"When you're driving behind a vehicle," he says, "you to try assess what type of person is driving that car, from the way it's being driven - what their demeanour is like, what their character is like.
"The way he's driven into that garage - he's come in at speed, very blasé with his presence. He's opened his door, and hit the pillar.
"No sooner had he started and he was gone. He was just totally focused on doing what he wanted to do to get from a to b as quickly as possible."
But had the footage captured the exact moment that the car and the motorbike collided?
It had - with shocking clarity.
It appeared that the driver had pulled straight out onto the road without hesitation.
But what exactly could the driver see as he did so?
To understand that Gwent Police's collision investigation unit, led by Mr Wyatt, staged a reconstruction.
The Volvo was brought back to the scene, and put back in position at the exit of the forecourt.
The live view of the CCTV helped to line it up to where it was on the night, while a police motorcyclist was called in to assume the role of the couples on their bikes.
The team set about capturing exactly what the driver and motorcyclist could see in the seconds leading up to the crash.
As Mr Wyatt examined the photographs - taken at 40, 30, 20 and 10 metres away from the point of impact - there was a glaring consistency.
As the photos showed, there was no doubt the headlamp of the motorbike should have been clearly visible to Morgan.
"It's something to put to the driver in interview," Mr Wyatt says. "What are his thoughts on that? Why hasn't he seen him? Has he looked?"
Morgan responded to initial questions with "no comment".
But then he was shown the CCTV. It was the first time he had seen the reality of that night - the consequences of his actions, captured on camera.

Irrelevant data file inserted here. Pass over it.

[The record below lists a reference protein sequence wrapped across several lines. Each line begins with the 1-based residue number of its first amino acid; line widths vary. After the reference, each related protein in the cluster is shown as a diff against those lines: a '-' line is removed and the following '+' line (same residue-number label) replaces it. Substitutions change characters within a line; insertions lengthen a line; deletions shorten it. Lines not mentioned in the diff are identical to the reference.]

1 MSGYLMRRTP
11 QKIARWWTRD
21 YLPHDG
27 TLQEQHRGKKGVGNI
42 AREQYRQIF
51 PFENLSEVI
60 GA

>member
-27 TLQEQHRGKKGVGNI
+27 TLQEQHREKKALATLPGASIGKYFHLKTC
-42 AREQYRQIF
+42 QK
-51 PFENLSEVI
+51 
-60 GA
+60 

His demeanour changed.
In a statement read to the officers, he admitted that he had pulled out of the junction without looking properly, and accepted that his previous recollection of the night was "incorrect".
"I think people try to convince themselves that this is what has happened, and from his perspective maybe there was a little bit of that, but he would have known that he didn't look at all," says Mr Wyatt.
"Right from day one - he didn't look at all."
Morgan was charged with causing death by dangerous driving. He pleaded not guilty, arguing his driving may have been careless, but not dangerous.
Brian Jones, whose wife Ray died in the crash, told Newport Crown Court that he had been riding motorbikes for about 12 years.
That day, he told the jury, he was riding slightly ahead of his friends and was holding the bike back on the gears as he came down the hill - when the car appeared.
"I activated the brakes," he said. "The bike dipped and tried to swerve around the back end of the car. It swerved a little bit, but not enough."
Giving evidence, Morgan said that on the night of the crash he had "exercised human complacency".
He put it down to "lack of concentration" and said he had safely pulled out of that junction hundreds of times before. "I didn't look right until my car was going out into the road. I accept a hundred percent that I should've brought that car to a stop."
The evidence gathered by the collision investigation team proved that had Morgan taken the time to look - he would have been able to see the bikes travelling down the hill.
On the final day of the trial Morgan changed his plea to guilty.